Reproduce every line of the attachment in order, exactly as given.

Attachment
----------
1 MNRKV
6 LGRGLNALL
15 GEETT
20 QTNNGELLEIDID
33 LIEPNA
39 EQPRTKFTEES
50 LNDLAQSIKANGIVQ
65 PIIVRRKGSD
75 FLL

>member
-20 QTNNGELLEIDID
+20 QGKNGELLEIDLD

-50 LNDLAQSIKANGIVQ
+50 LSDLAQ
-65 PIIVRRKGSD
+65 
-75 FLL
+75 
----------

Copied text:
1 MNRKV
6 LGRGLNALL
15 GEETT
20 QTNNGELLEIDID
33 LIEPNA
39 EQPRTKFTEES
50 LNDLAQSIKANGIVQ
65 PIIVRRKGSD
75 FLL

>member
-20 QTNNGELLEIDID
+20 QGKNGELLEIDLD

-50 LNDLAQSIKANGIVQ
+50 LSDLAQ
-65 PIIVRRKGSD
+65 
-75 FLL
+75 